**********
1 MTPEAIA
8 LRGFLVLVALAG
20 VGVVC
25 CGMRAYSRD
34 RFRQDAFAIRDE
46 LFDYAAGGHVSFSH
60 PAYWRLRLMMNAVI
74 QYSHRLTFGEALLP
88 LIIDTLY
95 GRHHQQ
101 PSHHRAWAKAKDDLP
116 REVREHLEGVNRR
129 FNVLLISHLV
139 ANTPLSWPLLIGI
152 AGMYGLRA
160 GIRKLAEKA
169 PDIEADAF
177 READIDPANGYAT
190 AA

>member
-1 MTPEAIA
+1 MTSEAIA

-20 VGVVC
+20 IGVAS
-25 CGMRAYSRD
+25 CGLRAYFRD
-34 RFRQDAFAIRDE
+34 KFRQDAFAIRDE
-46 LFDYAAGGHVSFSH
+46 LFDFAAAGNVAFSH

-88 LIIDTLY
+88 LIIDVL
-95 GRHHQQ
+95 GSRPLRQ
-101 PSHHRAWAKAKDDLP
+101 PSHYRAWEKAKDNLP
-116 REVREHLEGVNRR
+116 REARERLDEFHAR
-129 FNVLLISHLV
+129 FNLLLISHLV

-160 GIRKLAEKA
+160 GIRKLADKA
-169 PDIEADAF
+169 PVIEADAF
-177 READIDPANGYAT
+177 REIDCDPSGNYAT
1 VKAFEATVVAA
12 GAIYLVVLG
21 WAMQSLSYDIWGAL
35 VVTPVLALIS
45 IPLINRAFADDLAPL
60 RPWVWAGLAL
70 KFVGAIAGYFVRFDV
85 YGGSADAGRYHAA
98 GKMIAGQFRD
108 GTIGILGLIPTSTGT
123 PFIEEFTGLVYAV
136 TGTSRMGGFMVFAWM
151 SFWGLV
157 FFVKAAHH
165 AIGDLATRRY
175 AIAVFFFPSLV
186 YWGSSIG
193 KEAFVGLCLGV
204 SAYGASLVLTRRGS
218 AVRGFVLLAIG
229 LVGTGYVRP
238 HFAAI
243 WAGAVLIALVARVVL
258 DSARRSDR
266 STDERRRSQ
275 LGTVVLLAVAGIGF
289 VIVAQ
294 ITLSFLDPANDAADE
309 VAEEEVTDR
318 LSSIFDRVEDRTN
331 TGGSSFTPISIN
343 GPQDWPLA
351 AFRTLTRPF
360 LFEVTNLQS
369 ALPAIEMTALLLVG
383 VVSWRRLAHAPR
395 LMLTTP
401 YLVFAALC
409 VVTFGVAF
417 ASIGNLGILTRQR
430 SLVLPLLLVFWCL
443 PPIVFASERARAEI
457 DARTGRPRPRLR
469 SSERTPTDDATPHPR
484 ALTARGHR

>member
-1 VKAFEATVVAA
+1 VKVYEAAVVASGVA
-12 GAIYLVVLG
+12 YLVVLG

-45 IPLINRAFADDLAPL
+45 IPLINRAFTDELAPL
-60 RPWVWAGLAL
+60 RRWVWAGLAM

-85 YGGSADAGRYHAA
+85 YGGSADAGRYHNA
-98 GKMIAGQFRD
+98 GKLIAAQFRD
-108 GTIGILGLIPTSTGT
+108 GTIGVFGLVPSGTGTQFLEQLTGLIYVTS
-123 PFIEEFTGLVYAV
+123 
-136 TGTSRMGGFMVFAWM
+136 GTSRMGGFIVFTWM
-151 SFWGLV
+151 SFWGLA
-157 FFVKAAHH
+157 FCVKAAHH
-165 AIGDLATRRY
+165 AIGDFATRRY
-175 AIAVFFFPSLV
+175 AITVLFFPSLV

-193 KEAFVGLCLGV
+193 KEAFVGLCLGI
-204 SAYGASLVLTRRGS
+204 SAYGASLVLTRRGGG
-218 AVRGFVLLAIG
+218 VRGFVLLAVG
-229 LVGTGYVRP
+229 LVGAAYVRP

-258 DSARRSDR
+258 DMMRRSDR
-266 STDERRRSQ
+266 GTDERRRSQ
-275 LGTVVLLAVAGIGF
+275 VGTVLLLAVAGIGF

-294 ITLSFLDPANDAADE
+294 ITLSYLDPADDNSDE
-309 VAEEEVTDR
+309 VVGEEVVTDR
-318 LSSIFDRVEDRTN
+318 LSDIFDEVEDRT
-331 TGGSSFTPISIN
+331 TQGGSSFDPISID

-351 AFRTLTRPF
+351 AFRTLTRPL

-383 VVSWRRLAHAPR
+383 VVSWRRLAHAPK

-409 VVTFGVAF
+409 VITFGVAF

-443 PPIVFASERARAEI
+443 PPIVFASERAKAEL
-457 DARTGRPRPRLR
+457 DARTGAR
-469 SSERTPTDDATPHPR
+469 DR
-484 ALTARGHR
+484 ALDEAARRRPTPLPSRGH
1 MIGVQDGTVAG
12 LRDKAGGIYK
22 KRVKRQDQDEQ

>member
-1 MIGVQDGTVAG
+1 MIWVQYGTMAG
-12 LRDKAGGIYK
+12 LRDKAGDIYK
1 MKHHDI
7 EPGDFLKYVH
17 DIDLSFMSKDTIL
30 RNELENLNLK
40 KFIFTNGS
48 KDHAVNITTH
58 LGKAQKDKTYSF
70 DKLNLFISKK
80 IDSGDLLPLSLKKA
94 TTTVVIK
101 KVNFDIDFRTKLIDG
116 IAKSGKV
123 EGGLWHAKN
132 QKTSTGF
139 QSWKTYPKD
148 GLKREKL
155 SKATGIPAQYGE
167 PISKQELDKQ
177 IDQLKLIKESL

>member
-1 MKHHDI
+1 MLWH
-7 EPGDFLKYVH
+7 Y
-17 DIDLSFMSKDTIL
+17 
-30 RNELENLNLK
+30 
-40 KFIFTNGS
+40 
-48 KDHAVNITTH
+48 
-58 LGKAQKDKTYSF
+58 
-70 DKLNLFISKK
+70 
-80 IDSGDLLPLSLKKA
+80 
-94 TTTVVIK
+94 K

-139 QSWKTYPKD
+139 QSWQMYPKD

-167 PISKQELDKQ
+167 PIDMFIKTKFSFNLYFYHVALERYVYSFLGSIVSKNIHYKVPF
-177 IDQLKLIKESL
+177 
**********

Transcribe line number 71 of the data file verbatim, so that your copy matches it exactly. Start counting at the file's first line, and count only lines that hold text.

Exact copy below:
266 STDERRRSQ